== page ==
Friday, May 29, 2009

Reaching My Limits

I just found out that one of the students I taught in sixth grade is pregnant. She's in eighth grade now and the whole thing leaves me terribly depressed.

I taught for two years in a Bronx middle school through the Teach for America program. I had ups and downs during the two years and consider myself to have been thoroughly mediocre during my time in the classroom. I did some things really well. Other things I did much less well. In the end, it became clear to me that while I have many talents, teaching social studies in a low-income middle school is not one of them. So I left.

Even knowing that it was the right decision, I still feel a fair amount of guilt over it - both the leaving and my time in the classroom. I entered TFA (as do many) with grand visions of changing the world. Maybe not the whole world, but at least my little corner of it. At least for the kids I was teaching. Those dreams ran headfirst into an immovable wall that was the reality of teaching. I fought and worked and struggled and hard as I possibly could for two years. It was a draining, emotionally racking experience. And on good days it was all worth it and more. But on the bad days (which far outnumbered the good ones) I was literally embarassed by my lack of ability to accomplish anything. I can't say with certainty that my kids learned or retained any significant amount of social studies after their year with me.

Still, there was the hope that maybe my relentless (and sometimes unfounded) optimism might make a difference. Maybe the presence of another adult who cared about them and wanted to help them succeed would make a difference. They might not have learned social studies, but couldn't I have made a difference anyway? That was kind of the saving grace to which I clung as the possible redeemer for my (and their) lost years in the classrooms.

And then I find out that Priscilla is pregnant.

Priscilla was never a great student. She was several years below grade level in reading and had lots of difficulty processing and summarizing information. Still, she was in my homeroom and we had a pretty good relationship. Apparently that wasn't nearly enough.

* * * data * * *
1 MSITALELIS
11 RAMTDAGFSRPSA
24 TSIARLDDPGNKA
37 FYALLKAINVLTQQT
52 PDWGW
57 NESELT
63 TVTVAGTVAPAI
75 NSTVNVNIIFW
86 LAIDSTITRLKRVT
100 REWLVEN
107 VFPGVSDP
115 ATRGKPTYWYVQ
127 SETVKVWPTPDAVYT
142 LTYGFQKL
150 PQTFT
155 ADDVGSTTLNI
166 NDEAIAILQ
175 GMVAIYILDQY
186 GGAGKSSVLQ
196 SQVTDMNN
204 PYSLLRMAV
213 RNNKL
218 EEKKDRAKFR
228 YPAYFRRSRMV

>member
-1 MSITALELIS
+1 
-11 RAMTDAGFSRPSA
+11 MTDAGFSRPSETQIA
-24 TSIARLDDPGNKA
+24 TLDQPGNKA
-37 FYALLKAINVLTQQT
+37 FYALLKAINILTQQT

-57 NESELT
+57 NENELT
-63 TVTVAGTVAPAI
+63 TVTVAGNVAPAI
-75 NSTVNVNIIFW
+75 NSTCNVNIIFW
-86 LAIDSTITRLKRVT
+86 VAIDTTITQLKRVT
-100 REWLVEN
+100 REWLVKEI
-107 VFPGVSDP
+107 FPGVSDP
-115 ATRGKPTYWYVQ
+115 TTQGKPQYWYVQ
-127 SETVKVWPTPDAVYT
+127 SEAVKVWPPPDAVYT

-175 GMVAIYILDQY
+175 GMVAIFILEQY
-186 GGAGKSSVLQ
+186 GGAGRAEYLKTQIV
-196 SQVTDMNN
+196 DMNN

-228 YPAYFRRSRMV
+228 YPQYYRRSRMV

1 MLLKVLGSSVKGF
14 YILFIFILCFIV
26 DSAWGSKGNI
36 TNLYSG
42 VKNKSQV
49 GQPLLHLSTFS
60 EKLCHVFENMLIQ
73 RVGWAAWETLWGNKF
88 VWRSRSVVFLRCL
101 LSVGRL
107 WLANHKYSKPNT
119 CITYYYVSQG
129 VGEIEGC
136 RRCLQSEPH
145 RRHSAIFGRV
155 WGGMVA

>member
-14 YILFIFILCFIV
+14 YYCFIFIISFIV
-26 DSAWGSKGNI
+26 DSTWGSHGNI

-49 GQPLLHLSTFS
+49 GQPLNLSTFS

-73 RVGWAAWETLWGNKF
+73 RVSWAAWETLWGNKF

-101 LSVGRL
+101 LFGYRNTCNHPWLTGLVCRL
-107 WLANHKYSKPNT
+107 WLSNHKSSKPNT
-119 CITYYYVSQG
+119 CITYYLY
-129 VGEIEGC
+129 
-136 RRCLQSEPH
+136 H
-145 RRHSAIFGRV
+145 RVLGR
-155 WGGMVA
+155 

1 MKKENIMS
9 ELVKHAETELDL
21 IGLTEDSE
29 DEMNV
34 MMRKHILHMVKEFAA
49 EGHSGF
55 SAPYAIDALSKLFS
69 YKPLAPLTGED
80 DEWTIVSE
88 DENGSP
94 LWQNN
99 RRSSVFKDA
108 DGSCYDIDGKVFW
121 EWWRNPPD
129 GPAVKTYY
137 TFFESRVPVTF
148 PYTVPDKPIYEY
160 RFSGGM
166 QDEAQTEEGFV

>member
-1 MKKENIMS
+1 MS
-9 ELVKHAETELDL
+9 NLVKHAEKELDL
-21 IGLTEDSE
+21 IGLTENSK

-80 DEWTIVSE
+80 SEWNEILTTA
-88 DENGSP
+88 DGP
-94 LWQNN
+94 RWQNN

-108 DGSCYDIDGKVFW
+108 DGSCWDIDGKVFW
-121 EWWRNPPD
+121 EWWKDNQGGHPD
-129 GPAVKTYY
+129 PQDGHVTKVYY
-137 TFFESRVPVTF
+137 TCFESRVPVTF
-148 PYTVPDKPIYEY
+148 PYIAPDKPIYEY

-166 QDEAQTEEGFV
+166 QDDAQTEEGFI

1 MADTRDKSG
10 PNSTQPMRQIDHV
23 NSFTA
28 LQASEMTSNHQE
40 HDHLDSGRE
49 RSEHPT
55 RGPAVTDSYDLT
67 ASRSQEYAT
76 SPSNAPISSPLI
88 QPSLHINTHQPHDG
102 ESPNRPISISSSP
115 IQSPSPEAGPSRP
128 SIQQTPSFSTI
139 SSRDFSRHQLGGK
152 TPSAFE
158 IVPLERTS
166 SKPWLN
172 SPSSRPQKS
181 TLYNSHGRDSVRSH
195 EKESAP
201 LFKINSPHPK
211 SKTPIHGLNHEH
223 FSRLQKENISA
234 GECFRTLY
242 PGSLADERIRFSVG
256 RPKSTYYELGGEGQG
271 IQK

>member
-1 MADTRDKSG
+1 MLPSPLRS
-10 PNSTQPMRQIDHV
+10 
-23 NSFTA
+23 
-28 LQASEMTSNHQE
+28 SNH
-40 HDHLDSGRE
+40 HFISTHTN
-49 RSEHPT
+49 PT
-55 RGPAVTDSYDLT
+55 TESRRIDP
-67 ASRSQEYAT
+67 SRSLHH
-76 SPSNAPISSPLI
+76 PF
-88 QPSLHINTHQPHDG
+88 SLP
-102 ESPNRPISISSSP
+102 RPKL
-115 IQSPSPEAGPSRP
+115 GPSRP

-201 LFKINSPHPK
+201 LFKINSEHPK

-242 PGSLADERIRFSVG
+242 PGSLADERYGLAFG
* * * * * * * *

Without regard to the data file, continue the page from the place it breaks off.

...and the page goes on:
As a pregnant teenager (a young teenager at that), the odds are now stacked against Priscilla's success more than ever. The odds for her kids (she's apparently having twins) aren't much better. The bottom line is that I was powerless to do anything.

Maybe other teachers would have done better. I have to hope that's true. And maybe other kids really were positively influenced by me. But I couldn't help Priscilla. There are no do-overs and there are no second chances. And it's really depressing.

Wednesday, May 27, 2009

Progressive Utah

I don't often think of Salt Lake City, Utah as a bastion of progressive anything, including educational ideas. But maybe it's time to start re-evaluating some of those ideas. After all, one school district in the area is rethinking their ideas.

The Canyons School District which serves a high population of ELLs and kids growing up in poverty is beginning to take on an approach to educate "the whole child." This means focusing on more than strictly-defined academic standards. It means providing free meals to kids who need it, ensuring that students receive dental care (because "It's amazing how much of a difference being able to see or not feeling the constant pain of rotting teeth will make in the academic achievement of a child"), and generally making sure that kids' basic needs are met so that they can focus on the college-bound curriculum that will lead to their success later in life.

The district is also working with parents to provide GED classes and other information and services that will help them better care for their children.

I really, truly believe that this is the way of the future for education reform. Focusing just on schools (or just on what happens outside of schools) isn't going to get us the results we need. Focusing on the whole child or even the whole family is the way we're going to get whole results.